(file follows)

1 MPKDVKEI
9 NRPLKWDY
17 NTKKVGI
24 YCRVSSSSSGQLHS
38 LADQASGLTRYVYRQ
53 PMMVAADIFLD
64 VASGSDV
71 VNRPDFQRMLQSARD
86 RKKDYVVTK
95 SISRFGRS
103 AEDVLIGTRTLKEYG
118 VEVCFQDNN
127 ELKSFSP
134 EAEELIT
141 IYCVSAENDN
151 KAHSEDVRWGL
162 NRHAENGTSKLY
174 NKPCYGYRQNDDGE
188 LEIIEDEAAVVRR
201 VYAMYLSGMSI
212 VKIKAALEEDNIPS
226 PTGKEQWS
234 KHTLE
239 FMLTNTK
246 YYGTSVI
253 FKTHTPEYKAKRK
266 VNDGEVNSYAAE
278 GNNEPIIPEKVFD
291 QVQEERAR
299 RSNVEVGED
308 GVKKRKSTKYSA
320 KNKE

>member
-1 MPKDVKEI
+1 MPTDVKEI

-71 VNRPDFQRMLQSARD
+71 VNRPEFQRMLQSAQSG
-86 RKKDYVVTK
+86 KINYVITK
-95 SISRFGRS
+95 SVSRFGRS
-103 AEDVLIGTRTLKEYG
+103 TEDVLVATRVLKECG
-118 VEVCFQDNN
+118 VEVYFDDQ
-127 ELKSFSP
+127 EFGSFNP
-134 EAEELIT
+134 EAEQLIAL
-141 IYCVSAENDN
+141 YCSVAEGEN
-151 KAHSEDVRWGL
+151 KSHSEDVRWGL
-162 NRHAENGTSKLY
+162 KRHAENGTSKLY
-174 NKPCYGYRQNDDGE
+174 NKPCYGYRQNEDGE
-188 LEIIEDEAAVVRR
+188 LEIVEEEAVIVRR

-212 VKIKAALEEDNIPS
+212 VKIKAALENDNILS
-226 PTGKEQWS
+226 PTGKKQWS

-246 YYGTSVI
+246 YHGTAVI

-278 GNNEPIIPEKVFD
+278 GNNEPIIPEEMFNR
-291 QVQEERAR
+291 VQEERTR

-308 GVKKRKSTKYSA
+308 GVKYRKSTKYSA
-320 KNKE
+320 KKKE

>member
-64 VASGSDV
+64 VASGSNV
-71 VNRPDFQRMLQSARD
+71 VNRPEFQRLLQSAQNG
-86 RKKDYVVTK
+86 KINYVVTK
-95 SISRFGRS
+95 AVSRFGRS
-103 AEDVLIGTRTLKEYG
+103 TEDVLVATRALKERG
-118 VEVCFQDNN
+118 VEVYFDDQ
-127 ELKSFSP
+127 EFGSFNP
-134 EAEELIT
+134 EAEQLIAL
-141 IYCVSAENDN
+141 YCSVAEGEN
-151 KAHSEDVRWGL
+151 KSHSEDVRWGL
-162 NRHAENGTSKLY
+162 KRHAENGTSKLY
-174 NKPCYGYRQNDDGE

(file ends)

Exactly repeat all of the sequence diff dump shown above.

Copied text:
1 MPKDVKEI
9 NRPLKWDY
17 NTKKVGI
24 YCRVSSSSSGQLHS
38 LADQASGLTRYVYRQ
53 PMMVAADIFLD
64 VASGSDV
71 VNRPDFQRMLQSARD
86 RKKDYVVTK
95 SISRFGRS
103 AEDVLIGTRTLKEYG
118 VEVCFQDNN
127 ELKSFSP
134 EAEELIT
141 IYCVSAENDN
151 KAHSEDVRWGL
162 NRHAENGTSKLY
174 NKPCYGYRQNDDGE
188 LEIIEDEAAVVRR
201 VYAMYLSGMSI
212 VKIKAALEEDNIPS
226 PTGKEQWS
234 KHTLE
239 FMLTNTK
246 YYGTSVI
253 FKTHTPEYKAKRK
266 VNDGEVNSYAAE
278 GNNEPIIPEKVFD
291 QVQEERAR
299 RSNVEVGED
308 GVKKRKSTKYSA
320 KNKE

>member
-1 MPKDVKEI
+1 MPTDVKEI

-71 VNRPDFQRMLQSARD
+71 VNRPEFQRMLQSAQSG
-86 RKKDYVVTK
+86 KINYVITK
-95 SISRFGRS
+95 SVSRFGRS
-103 AEDVLIGTRTLKEYG
+103 TEDVLVATRVLKECG
-118 VEVCFQDNN
+118 VEVYFDDQ
-127 ELKSFSP
+127 EFGSFNP
-134 EAEELIT
+134 EAEQLIAL
-141 IYCVSAENDN
+141 YCSVAEGEN
-151 KAHSEDVRWGL
+151 KSHSEDVRWGL
-162 NRHAENGTSKLY
+162 KRHAENGTSKLY
-174 NKPCYGYRQNDDGE
+174 NKPCYGYRQNEDGE
-188 LEIIEDEAAVVRR
+188 LEIVEEEAVIVRR

-212 VKIKAALEEDNIPS
+212 VKIKAALENDNILS
-226 PTGKEQWS
+226 PTGKKQWS

-246 YYGTSVI
+246 YHGTAVI

-278 GNNEPIIPEKVFD
+278 GNNEPIIPEEMFNR
-291 QVQEERAR
+291 VQEERTR

-308 GVKKRKSTKYSA
+308 GVKYRKSTKYSA
-320 KNKE
+320 KKKE

>member
-64 VASGSDV
+64 VASGSNV
-71 VNRPDFQRMLQSARD
+71 VNRPEFQRLLQSAQNG
-86 RKKDYVVTK
+86 KINYVVTK
-95 SISRFGRS
+95 AVSRFGRS
-103 AEDVLIGTRTLKEYG
+103 TEDVLVATRALKERG
-118 VEVCFQDNN
+118 VEVYFDDQ
-127 ELKSFSP
+127 EFGSFNP
-134 EAEELIT
+134 EAEQLIAL
-141 IYCVSAENDN
+141 YCSVAEGEN
-151 KAHSEDVRWGL
+151 KSHSEDVRWGL
-162 NRHAENGTSKLY
+162 KRHAENGTSKLY
-174 NKPCYGYRQNDDGE